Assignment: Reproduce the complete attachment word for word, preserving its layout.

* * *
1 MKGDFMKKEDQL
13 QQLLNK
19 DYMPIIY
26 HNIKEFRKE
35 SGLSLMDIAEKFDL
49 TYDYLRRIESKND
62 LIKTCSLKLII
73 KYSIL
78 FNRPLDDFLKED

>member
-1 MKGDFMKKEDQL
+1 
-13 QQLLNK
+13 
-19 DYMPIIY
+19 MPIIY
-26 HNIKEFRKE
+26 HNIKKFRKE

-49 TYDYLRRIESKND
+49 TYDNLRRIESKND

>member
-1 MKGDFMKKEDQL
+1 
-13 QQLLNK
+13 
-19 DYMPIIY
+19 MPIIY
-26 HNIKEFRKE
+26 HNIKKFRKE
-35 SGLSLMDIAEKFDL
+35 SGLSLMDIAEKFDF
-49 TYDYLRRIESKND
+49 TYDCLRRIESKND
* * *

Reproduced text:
1 MKGDFMKKEDQL
13 QQLLNK
19 DYMPIIY
26 HNIKEFRKE
35 SGLSLMDIAEKFDL
49 TYDYLRRIESKND
62 LIKTCSLKLII
73 KYSIL
78 FNRPLDDFLKED

>member
-1 MKGDFMKKEDQL
+1 
-13 QQLLNK
+13 
-19 DYMPIIY
+19 MPIIY
-26 HNIKEFRKE
+26 HNIKKFRKE

-49 TYDYLRRIESKND
+49 TYDNLRRIESKND

>member
-1 MKGDFMKKEDQL
+1 
-13 QQLLNK
+13 
-19 DYMPIIY
+19 MPIIY
-26 HNIKEFRKE
+26 HNIKKFRKE
-35 SGLSLMDIAEKFDL
+35 SGLSLMDIAEKFDF
-49 TYDYLRRIESKND
+49 TYDCLRRIESKND